Monday, February 23, 2009

23 years ago this week

This was one of the first long-weekend twitches I ever undertook. It was so long ago the photo of the least sandpiper above is in black-and-white!

1/3/1986 Cornwall trip no rain, calm
Set off by train at 2000 on the last day of February to make the most of the British Rail offer. Only cost £12 return to Cornwall – not bad. Slept a little after Paddington and arrived at Bodmin Parkway at 0700. Pete’s mate Pat picked us up at about 0715. Then straight to Porthscaso via a petrol station where the car refused to start. The petrol-geezer told us it was the starting rod and that all we had to do was push the car backwards in gear. Sure enough she started. On arrival at Porthscaso, a rather pleasant little seaside village, Pat immediately located the king eider (female) along with a great northern diver (a tick for Will). We gave it a quick look before heading for the least sandpiper which was all of 500 yards away. Found this one straight away too. A gorgeous little bird completely dwarfed by the nearby golden plovers. Reminiscent of Temminck’s stint; yellow legs, collar band of speckles (faint in middle), dark streaked crown, faint pale supercilium, bill thinner than little stint and down-drooped at tip. Watched for 20 minutes, also 2 shag on the sea nearby. Then went back to look at the king eider again (nice pale eyering, softer rounder bill and whiter chin than eider). By this time the great northern diver had been joined by five black-throated divers a fantastic sight.

Then onto Port Leven for Iceland gull, via a place called Tresillian where we stopped to look at waders. A tidal river with mudflats which produced redshank (2), little grebe (2), curlew (3) and masses of dunlin and bar-tailed godwit. From here we birded around Falmouth picking up very little but great crested grebe (a good Cornish bird I am told). Had three buzzards en route. Finally arrived at Port Leven to be greeted by a very obliging black-throated diver in the small harbour, scoped it down to 10 yards. Also rock pipits and a mass of gulls, from which Pete finally extracted a first winter Iceland gull. Not typical of the species, the bill inclined towards the bulky side (as was the bird) but unanimously decided to be an Iceland.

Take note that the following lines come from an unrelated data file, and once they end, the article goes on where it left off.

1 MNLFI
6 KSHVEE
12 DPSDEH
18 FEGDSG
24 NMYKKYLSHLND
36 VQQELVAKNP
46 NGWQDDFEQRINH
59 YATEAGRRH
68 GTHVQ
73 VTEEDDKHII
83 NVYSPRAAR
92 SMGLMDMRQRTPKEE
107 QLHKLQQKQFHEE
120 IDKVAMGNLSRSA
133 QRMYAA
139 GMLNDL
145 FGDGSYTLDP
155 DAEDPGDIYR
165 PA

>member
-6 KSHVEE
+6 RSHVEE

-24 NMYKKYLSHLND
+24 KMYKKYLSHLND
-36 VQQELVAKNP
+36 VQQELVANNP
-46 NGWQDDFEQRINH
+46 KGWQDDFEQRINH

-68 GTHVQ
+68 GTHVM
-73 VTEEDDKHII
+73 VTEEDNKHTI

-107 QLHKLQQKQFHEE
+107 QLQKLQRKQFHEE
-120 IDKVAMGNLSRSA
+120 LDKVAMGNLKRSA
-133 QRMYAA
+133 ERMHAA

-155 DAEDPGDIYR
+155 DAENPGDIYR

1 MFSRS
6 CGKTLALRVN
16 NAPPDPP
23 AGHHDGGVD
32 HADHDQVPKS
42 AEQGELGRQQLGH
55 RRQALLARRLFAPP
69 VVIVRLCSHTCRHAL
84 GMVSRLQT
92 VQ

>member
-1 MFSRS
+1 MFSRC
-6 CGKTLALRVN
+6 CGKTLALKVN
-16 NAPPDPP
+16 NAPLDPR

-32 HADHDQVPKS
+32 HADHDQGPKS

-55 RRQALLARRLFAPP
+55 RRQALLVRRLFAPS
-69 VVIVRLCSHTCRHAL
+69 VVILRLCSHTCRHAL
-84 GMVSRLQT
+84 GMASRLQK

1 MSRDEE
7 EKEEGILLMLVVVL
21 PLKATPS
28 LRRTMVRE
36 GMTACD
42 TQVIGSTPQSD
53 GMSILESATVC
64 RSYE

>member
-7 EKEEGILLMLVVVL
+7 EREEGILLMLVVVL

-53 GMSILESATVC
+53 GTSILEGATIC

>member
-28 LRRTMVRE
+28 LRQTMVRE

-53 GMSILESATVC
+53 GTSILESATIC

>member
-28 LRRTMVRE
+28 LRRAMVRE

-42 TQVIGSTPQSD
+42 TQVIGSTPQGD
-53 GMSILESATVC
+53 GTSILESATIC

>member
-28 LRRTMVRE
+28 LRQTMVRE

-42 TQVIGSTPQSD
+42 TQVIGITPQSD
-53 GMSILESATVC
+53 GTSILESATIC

Dropped in on Marazion for a quick look; some good birds including Will’s first ruddy duck (female – another good Cornish tick) along with ruff (1), shoveler (15), teal (5), gadwall (10+), pintail (3), little grebe (2) and about 20 wigeon. Whacked up to Penzance Harbour, so Pete and Will could buy a smock each [the Bryan Bland look was big in the 80s!], whilst they did that Pat and I scoped the harbour turning up great northern diver (1) and razorbill (1). A mile up the road was Newlyn Beach, one of the haunts of the Bonaparte’s gull. Arrived there to be greeted by a mass of gulls. Started leap-frogging, checking all of them, when a shout came from behind us. A Cornish birder was beckoning wildly across the road. We ran to him and he led us to Newlyn boating lake and there in the corner with about 20 black-headed gulls was the Bonaparte’s and what a bird! A real stunner and only 30 yds away. Sitting as tight as could be whatever went past. Seen swimming, standing and flying – a mind-fucker. Pale pink legs, slender black bill and black eye. Black crescent behind eye, dark scapular/shoulder patch, dark primaries, 4-5 brownish secondaries, fantastic smoky cap, nape and incomplete breast band. Two thirds size of black-headed gull. In flight white tail with black sub-terminal band and disjointed black W, wings have black trailing edge, two white patches on leading edge of wing either side of elbow [underwing not noted!]. A really superb bird and it was difficult to wrench ourselves away after 20 minutes. But now time was beginning to press, so we headed for Drift. This was what I had secretly been waiting for – black-necked grebe. Drift really did turn up trumps, crossed over the dam and walked up the right arm. Picked up yet another great crested grebe immediately, further along two curlews flew up out of the fields and then it started to happen. Picked up a female scaup (one of nine) and Pete found me the black-necked grebe – a really good bird but a bit distant. Also around at this point little grebe (1), black-throated diver (1) and goldeneye (female). Moving around the corner we scoped through all the ducks; wigeon (40+), pochard (25+), tufted duck (20+) before I spotted the ring-necked duck amongst the pochard – a cracking male. It was all going so well, we could not believe our luck, we had not dipped a thing.